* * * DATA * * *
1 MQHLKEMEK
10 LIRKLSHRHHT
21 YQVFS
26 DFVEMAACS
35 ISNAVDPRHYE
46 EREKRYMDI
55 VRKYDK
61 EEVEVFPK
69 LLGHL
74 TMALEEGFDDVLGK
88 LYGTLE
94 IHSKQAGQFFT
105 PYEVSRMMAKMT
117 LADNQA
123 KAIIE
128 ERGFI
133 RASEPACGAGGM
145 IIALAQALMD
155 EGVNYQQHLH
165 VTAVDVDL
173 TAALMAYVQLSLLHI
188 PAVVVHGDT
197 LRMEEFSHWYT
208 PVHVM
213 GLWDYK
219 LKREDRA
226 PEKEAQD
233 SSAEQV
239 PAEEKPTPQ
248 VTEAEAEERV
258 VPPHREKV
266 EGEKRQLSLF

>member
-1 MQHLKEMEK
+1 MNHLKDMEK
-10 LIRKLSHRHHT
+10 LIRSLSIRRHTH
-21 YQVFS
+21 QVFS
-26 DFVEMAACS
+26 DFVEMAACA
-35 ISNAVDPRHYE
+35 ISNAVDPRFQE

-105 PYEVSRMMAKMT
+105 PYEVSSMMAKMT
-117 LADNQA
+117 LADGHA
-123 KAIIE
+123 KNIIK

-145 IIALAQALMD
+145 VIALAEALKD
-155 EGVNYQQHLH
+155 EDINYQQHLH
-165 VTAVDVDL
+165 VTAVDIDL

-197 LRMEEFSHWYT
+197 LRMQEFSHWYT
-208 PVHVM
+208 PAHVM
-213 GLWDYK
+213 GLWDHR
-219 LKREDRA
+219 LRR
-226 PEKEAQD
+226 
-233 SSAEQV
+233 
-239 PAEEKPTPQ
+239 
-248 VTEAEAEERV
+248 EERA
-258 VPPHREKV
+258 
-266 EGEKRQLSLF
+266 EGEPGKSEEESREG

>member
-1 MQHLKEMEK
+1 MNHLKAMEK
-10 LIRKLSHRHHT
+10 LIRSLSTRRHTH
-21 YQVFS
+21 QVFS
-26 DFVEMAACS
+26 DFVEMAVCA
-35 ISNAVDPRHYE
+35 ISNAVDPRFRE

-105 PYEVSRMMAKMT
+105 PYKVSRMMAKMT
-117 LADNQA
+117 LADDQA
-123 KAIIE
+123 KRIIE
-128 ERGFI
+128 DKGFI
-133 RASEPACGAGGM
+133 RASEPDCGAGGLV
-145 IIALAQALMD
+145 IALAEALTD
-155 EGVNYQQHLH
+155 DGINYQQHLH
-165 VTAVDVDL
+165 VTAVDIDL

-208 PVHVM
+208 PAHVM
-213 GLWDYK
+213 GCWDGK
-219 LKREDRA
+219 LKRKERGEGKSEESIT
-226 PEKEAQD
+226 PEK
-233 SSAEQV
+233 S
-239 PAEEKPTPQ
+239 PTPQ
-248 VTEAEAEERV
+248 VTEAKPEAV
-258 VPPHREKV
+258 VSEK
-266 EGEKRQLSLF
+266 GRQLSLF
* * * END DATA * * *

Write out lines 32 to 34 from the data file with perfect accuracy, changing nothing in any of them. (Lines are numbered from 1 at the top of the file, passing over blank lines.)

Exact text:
266 EGEKRQLSLF

>member
-1 MQHLKEMEK